Tuesday, August 5, 2008

New Beginnings - with Nature

It is a new day as I write this. A beautiful dawn is unfolding on a summer day. Delicate golden sunshine is poking through tree branches and across dewy leaves. The birds are singing. The sound is drifting through blue sky and the still cool air. This is the Boreal Forest. (One of the nice things about summer here is that the nights are always cool.) This is a good place to begin.

Perhaps it should be mentioned here, at the beginning, what it is that I actually do. Yes, recording and producing nature sounds is a large part of what I do, as well as that, there is website writing (to advertise and sell the sounds), plus there is the photography and graphics for the website and CDs. Customer service is an important part of the job. So, life is divided between sitting at the studio workstation and being outdoors.

I will be writing about the adventures, the joys, perhaps the challenges, always about nature, and about the nature of recording natural sounds. Ideally, it will be an interesting and thoughtful read.

Karl Hamilton BFA

Every Moment is Unique

August 7, 2008
One of the first lessons that one learns when recording nature sounds, is that every moment is unique. Breezes ebb and flow. No two waves of the ocean sound exactly the same. A bird doesn’t sing his song exactly the same each time. No trickle of water is the same sound from one moment to the next. When one starts to add up all the little events that are happening simultaneously in a particular audio environment, then the possibilities seem endless. I find myself going out and recording 3, 4, 5 hours or more to find just the right nuance that invokes that feeling of “being there”. Ideally I try to have a finished product of about 70 minutes long and perhaps even 130 minutes long with no looping.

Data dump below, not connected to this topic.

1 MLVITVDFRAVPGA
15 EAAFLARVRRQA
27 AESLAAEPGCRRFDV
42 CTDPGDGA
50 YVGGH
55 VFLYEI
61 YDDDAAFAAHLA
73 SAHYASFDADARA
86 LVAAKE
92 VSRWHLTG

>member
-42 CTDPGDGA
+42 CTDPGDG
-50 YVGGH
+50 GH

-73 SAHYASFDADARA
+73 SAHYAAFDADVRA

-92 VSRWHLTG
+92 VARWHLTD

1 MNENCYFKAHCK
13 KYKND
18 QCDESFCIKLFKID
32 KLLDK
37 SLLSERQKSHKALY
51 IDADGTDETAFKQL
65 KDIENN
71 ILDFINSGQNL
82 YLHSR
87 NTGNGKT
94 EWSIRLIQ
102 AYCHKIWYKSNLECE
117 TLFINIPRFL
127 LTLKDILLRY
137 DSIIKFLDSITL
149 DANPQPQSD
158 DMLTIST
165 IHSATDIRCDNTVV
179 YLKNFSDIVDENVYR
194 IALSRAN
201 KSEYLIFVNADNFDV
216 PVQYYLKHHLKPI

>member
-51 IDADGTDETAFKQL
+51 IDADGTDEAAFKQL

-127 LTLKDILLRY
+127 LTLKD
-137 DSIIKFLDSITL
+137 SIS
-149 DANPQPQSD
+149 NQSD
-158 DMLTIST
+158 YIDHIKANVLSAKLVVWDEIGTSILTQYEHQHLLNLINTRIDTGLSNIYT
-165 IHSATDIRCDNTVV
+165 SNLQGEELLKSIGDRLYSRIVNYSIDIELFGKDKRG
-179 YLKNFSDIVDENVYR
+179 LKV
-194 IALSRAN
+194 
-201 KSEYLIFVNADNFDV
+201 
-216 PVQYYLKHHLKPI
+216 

Sometimes though, nature does not co-operate. Many animals, particularly birds and amphibians, are only vocal at certain times of day, or when environmental conditions such as temperature or amount of daylight are in their comfort range. This can limit the length of time that an audio environment is present.

One recent example of this is “Spring Owls and Frogs – Boreal Forest ©”. I had the equipment set up over a number of evenings at a particular pond starting in the evening in the spring of 2008. The wood frogs and peepers only call in the spring as the evenings get milder. However, it was only for about 20 minutes of twilight on just one evening, that three great horned owls discussed where their mating territories were. The result is a delightful evening recording.
Nature Sounds.ca